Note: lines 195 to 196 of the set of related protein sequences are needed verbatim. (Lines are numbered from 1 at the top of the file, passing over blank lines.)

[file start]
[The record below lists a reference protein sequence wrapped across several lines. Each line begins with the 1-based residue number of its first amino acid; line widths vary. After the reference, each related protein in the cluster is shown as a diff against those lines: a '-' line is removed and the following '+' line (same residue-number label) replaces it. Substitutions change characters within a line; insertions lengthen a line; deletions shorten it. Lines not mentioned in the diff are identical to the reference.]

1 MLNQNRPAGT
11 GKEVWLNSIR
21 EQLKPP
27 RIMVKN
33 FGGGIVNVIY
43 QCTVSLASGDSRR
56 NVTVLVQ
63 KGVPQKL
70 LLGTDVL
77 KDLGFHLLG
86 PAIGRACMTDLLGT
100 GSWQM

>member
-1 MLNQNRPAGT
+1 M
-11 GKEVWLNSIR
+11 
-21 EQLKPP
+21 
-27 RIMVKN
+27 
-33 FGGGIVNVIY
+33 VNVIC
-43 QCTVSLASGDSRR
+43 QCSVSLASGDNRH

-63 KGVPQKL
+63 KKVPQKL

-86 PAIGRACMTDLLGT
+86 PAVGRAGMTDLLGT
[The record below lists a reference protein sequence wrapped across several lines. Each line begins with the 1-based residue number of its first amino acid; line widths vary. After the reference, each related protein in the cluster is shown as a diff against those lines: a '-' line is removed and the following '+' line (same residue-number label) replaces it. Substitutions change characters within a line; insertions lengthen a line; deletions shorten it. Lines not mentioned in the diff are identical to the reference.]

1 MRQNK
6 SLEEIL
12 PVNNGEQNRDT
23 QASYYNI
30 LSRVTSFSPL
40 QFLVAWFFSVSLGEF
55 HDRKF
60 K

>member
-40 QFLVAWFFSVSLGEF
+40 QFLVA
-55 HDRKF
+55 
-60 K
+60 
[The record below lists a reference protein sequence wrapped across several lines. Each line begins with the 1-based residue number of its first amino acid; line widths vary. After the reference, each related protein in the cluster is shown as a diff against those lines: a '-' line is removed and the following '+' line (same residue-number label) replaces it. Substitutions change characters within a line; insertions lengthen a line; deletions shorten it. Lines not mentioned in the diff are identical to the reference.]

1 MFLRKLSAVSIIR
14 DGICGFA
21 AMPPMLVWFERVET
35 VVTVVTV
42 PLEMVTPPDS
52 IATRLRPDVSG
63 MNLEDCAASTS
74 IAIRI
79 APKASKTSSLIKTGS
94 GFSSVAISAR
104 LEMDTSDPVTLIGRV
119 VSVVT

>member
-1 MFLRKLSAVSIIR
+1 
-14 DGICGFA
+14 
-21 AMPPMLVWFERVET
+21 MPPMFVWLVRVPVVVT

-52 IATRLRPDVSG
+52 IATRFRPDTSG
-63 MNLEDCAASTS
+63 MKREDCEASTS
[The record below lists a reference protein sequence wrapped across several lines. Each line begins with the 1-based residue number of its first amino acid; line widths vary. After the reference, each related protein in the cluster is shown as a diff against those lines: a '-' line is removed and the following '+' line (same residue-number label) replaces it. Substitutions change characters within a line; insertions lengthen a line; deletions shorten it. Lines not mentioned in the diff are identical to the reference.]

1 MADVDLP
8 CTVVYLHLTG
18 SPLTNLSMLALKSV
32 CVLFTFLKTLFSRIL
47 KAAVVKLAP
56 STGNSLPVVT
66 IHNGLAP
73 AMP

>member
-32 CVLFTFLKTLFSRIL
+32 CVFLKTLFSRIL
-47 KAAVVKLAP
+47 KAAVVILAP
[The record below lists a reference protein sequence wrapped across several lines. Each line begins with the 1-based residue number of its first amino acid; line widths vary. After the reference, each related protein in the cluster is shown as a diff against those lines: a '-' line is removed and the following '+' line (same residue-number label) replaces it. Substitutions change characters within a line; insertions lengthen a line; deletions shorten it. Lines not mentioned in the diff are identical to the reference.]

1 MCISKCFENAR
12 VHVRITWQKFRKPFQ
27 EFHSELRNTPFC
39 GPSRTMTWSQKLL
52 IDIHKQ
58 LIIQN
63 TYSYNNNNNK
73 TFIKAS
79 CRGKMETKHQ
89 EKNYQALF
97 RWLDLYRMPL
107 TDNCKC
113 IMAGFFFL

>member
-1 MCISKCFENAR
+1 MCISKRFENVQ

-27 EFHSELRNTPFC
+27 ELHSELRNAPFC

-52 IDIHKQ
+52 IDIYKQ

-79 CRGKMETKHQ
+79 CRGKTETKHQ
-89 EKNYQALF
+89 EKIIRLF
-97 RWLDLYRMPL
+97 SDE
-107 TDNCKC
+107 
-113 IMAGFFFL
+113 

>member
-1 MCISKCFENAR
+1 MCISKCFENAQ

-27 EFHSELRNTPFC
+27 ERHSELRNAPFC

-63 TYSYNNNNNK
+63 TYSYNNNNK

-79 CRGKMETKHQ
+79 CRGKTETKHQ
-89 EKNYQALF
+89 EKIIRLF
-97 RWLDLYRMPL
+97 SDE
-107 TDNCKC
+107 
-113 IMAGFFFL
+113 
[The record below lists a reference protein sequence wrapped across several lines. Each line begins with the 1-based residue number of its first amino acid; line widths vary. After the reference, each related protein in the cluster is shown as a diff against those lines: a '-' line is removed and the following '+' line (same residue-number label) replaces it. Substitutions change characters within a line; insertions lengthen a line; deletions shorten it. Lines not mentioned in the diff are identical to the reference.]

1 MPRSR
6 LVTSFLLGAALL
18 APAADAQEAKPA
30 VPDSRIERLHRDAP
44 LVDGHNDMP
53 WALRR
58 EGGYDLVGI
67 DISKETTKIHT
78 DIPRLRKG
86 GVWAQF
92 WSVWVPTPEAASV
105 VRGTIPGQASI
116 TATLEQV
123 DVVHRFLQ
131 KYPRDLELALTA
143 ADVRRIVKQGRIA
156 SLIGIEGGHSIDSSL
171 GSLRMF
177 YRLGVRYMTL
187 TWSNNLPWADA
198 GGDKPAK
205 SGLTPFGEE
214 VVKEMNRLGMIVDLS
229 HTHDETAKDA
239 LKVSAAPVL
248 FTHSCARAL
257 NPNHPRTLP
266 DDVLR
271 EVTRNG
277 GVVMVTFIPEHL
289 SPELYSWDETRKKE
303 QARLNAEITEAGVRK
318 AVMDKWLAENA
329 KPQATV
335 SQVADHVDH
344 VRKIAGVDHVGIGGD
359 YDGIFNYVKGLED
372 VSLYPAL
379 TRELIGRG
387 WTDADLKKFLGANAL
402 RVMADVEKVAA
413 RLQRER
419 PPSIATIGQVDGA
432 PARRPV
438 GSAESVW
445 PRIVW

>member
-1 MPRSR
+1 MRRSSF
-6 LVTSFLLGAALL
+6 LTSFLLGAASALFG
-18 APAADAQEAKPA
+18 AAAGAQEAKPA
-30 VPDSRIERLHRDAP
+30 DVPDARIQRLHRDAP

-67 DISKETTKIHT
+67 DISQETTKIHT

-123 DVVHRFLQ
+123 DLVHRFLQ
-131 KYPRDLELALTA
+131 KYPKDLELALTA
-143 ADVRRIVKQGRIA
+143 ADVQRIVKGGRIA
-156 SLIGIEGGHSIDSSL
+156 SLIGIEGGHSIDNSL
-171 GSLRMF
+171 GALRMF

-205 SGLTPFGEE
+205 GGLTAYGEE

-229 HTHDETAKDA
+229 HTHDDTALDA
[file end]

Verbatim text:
-143 ADVRRIVKQGRIA
+143 ADVQRIVKGGRIA